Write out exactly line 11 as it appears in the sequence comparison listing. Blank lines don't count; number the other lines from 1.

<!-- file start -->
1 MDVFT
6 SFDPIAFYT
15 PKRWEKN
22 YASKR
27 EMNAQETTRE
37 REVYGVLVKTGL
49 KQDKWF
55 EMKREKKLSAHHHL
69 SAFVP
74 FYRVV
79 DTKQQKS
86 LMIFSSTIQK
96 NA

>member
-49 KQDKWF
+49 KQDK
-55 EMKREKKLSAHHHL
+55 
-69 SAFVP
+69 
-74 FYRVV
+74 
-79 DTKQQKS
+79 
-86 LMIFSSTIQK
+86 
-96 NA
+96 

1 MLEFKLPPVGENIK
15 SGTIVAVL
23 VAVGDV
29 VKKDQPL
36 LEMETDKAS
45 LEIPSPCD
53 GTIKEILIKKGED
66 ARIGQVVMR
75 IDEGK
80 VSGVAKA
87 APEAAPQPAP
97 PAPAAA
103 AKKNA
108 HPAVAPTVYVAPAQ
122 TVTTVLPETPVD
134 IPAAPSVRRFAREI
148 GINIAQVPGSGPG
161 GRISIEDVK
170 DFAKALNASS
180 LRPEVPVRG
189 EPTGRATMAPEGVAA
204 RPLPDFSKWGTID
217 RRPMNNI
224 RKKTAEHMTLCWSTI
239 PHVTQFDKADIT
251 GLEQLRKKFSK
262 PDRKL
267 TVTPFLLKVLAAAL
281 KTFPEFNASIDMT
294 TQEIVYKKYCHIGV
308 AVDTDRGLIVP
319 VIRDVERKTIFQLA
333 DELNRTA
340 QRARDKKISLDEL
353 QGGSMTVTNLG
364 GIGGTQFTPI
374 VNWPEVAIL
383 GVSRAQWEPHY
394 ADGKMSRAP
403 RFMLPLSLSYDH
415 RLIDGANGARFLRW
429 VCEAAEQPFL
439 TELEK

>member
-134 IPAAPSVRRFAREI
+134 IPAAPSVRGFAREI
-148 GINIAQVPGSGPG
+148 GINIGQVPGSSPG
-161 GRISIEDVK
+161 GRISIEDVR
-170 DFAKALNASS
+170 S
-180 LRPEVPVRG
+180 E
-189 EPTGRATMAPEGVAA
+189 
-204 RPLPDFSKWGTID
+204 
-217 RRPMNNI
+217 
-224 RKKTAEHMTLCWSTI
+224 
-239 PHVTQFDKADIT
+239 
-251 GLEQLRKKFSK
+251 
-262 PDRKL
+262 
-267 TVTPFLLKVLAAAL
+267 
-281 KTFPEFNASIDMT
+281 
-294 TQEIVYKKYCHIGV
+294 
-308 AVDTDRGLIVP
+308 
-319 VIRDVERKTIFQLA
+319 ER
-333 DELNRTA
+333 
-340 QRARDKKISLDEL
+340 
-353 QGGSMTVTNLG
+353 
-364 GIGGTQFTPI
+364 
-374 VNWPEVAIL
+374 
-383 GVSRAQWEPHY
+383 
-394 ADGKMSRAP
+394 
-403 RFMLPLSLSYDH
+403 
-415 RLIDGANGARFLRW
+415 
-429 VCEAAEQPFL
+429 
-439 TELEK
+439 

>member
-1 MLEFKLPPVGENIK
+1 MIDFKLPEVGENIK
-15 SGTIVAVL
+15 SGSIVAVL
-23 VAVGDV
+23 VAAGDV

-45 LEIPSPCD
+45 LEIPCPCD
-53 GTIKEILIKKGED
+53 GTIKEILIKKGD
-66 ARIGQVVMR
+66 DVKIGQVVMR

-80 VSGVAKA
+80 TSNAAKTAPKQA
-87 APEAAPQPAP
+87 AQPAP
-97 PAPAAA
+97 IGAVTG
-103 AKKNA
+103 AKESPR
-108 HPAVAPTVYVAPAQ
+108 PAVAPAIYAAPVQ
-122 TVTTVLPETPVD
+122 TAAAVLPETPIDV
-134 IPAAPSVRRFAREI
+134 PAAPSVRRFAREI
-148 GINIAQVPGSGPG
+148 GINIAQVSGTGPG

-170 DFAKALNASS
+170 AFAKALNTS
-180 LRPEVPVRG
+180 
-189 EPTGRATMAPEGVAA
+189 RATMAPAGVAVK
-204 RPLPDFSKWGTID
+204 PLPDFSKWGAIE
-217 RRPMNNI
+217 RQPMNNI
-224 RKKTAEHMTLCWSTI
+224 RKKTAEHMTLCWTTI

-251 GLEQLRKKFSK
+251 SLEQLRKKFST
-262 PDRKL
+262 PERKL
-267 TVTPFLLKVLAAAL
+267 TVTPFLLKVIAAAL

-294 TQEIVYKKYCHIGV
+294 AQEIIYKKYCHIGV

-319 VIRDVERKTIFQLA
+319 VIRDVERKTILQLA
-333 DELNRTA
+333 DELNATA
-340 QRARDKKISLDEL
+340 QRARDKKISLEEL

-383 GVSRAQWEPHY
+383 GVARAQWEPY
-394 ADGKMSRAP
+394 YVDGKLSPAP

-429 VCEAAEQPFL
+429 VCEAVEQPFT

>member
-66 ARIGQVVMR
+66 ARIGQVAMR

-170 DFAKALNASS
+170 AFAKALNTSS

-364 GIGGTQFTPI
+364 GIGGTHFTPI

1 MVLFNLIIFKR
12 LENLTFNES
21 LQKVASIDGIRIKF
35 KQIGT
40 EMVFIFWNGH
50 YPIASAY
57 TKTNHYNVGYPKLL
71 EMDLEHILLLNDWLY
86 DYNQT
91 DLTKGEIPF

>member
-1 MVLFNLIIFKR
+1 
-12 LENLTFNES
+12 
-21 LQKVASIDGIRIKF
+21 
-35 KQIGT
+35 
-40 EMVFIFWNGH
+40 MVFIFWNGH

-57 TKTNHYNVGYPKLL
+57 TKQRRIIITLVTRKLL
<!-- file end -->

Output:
79 DTKQQKS